Monday, April 15, 2019

Wrting Prompts for Holy Week

I sent this prompt to my Lenten Journaling Group, and I thought it was worth sharing more widely.

As I think of the week past and the week to come, two prompts come to mind. Feel free to use them as you like and/or as the Spirit moves you:

Writing Prompt 1:

We've had a great week of justice action in our church and larger community in South Florida. Last week I scribbled on a bulletin, and yesterday morning, I started to think about a poem. These ideas spurred my creativity:

We have built our house of justice in hurricane country.

We have made a home in the swamp of despair

In this abandoned waste dump, we have claimed a homestead.

If we then create some fill in the blanks, maybe we get some different options:

We have built ________ in hurricane country.

We have built our house of justice in ________.

We have made ______ in the swamp of despair.

In this _______, we have claimed a homestead.

In this abandoned waste dump, we have claimed __________.

If you want to tie your journaling back to Bible reading, return to the Psalms and notice how the Psalmist often uses similar language for striking effect--different metaphors, to be sure, but similar effect. Think of Psalm 137, with it's image of weeping by the rivers of Babylon and hanging harps in the poplars. I am guessing that the writer of that Psalm didn't really go to the river to weep and hang a harp in the tree--it's an image of deep sadness and abandonment, and it works beautifully.

The not-often-read book of Lamentations too. And many of the prophets. And Jesus himself was known for speaking/teaching in odd parables. It's a way to jolt our brains out of complacency.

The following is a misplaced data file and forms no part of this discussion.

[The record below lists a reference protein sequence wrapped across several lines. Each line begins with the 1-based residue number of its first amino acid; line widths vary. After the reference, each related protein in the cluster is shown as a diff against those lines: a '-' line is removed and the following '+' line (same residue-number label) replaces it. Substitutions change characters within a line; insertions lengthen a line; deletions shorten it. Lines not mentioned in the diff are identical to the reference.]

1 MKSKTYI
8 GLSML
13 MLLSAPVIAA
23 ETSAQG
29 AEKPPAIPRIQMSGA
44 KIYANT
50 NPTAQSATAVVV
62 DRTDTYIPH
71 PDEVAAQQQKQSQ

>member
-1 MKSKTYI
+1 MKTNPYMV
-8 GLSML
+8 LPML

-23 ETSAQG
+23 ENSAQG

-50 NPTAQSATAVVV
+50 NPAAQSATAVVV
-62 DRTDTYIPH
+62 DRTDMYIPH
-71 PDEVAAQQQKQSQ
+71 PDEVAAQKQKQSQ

Writing Option #2

Sunday was Palm Sunday and/or Passion Sunday--the beginning of Holy Week. We will be hearing stories that many of us have heard many times before. How can we hear them with fresh ears?

One year I was startled to realize how much I identified with Pontius Pilate as an administrator. That year, I saw the Good Friday story in a different light. One year I read Mary Oliver's "The Poet Thinks about the Donkey" (you can read it here: I hadn't thought much about the donkey that carries Jesus into Jerusalem on Palm Sunday, and my perspective shifted.

Here are some ideas to get you thinking. Tell the story from the perspective of:

--the person who cleans up after the last supper

--the towels used by Jesus to wash the feet of the disciples

--the cross itself

--an indifferent observer on Palm Sunday

--the sibling of Jesus who had always seen this day (Good Friday? Palm Sunday?) coming

--the disciple we don't usually hear about

--the rooster that crows three times

Here's hoping for a creative week-end, in all the ways our creativity can manifest itself!

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